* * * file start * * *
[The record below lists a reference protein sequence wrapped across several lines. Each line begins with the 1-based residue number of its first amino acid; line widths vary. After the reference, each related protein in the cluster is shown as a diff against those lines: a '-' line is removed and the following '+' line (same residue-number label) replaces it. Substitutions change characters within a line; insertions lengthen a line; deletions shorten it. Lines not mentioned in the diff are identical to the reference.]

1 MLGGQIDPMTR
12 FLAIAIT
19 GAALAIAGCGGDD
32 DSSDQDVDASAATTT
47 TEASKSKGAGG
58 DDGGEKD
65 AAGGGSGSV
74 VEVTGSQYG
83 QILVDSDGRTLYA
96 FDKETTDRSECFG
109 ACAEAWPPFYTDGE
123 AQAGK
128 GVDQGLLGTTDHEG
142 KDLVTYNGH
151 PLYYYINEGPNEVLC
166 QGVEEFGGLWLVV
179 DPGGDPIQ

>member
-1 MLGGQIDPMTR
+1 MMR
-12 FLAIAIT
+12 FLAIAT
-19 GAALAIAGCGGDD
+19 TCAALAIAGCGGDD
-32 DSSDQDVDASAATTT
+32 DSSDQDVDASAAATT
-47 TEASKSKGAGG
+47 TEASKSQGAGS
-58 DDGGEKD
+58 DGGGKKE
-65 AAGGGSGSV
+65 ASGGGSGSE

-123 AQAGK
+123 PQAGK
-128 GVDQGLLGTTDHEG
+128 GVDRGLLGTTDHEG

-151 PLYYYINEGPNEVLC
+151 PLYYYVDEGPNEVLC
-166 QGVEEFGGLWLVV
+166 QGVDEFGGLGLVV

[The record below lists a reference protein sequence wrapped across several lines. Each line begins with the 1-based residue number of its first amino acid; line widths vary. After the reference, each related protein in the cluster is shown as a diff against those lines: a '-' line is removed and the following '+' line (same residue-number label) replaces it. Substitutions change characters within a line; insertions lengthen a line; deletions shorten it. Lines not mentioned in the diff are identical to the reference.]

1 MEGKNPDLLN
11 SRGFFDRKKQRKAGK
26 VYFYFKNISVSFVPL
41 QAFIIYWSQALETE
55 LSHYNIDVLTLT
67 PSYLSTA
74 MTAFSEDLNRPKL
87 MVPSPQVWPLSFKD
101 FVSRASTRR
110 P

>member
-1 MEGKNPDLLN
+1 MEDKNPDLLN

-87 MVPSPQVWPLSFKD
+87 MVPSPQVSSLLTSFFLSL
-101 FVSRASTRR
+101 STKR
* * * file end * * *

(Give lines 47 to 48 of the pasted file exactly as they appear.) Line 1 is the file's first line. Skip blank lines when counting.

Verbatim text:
55 LSHYNIDVLTLT
67 PSYLSTA